The country's third largest financial institution is asking the U.S. Treasury Department for licenses related to thousands of transactions involving Iranian-sanctioned banks in the Middle East and Latin America that it says were performed to comply with local laws in those regions. Citigroup is making the request to the Treasury's Office of Foreign Assets Control (OFAC) following dealings by its subsidiaries with Bahrain-based Future Bank, Banco Internacional de Desarrollo, headquartered in Caracas, and an unnamed institution in the United Arab Emirates, according to Securities Exchange Commission (SEC) filings released in mid-April. All three have been sanctioned by the U.S. government...
In internal reviews and an ongoing criminal and regulatory investigation, Citigroup employees and Mexican officials have privately voiced concerns that drug traffickers may have infiltrated Banamex's anti-money laundering department, say sources.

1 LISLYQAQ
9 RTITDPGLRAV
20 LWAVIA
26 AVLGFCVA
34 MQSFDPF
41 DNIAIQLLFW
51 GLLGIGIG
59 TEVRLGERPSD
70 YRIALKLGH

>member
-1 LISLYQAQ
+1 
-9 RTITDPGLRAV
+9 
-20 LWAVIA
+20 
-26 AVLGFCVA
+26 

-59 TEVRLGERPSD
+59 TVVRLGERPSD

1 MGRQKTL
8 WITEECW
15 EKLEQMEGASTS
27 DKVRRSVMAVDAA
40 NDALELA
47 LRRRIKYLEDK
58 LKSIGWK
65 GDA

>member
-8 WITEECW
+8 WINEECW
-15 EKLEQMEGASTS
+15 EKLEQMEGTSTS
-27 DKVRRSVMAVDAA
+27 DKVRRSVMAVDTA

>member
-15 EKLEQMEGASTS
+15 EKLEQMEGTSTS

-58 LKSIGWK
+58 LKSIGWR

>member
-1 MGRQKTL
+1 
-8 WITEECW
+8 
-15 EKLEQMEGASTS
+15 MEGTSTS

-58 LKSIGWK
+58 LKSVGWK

Foreign financial institutions and other non-U.S. companies newly tasked with disclosing when their affiliates deal with Iranian government officials are finding the requirements onerous, according to compliance officers and consultants.
New U.S. Treasury Department banking restrictions designed to hamstring Iran's nuclear program will curtail personal remittances and the ability to receive payments for licensed exports to the country, say analysts.
The U.S. regulator of national banks said Thursday in a consent and cease-and-desist order that Citibank N.A. must grant its anti-money laundering compliance department a greater say in business decisions.